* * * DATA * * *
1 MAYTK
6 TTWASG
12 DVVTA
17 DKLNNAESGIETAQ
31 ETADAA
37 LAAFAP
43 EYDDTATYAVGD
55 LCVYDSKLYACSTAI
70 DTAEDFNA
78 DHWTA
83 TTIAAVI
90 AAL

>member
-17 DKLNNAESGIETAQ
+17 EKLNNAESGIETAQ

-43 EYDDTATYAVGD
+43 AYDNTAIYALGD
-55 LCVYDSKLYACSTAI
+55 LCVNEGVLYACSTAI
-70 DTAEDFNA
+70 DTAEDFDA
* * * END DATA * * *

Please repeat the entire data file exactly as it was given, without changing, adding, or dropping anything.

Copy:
1 MAYTK
6 TTWASG
12 DVVTA
17 DKLNNAESGIETAQ
31 ETADAA
37 LAAFAP
43 EYDDTATYAVGD
55 LCVYDSKLYACSTAI
70 DTAEDFNA
78 DHWTA
83 TTIAAVI
90 AAL

>member
-17 DKLNNAESGIETAQ
+17 EKLNNAESGIETAQ

-43 EYDDTATYAVGD
+43 AYDNTAIYALGD
-55 LCVYDSKLYACSTAI
+55 LCVNEGVLYACSTAI
-70 DTAEDFNA
+70 DTAEDFDA